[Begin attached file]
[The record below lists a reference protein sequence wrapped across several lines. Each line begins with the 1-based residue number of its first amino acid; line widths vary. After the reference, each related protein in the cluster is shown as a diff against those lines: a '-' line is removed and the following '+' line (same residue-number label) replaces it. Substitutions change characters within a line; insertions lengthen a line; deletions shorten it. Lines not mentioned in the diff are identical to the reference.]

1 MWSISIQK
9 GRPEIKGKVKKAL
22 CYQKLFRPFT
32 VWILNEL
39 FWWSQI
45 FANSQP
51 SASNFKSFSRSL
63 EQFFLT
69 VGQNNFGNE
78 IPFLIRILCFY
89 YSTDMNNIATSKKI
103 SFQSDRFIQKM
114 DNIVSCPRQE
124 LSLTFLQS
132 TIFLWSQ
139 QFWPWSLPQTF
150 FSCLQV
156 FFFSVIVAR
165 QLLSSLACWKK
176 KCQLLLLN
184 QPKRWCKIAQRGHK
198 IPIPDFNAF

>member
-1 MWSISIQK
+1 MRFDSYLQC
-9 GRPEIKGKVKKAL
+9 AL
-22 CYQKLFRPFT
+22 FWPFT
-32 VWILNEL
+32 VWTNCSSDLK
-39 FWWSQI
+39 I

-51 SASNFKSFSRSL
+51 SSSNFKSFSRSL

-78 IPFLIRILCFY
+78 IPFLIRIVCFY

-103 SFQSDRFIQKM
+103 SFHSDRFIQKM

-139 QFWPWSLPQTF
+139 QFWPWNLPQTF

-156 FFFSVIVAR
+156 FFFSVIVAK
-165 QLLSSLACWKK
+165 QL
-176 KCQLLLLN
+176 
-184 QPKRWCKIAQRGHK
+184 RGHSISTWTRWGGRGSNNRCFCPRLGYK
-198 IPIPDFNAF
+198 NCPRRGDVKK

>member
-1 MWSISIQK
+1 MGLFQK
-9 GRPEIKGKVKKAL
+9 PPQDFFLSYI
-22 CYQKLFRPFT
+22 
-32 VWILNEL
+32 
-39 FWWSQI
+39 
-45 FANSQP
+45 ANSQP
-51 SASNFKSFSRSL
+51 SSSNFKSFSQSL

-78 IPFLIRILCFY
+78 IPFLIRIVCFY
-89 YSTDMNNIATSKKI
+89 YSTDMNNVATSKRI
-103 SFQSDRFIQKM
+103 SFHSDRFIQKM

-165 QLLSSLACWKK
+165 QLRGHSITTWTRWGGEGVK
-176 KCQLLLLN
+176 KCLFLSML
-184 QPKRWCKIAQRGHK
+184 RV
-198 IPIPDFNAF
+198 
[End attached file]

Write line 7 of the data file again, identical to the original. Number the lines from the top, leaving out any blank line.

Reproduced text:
45 FANSQP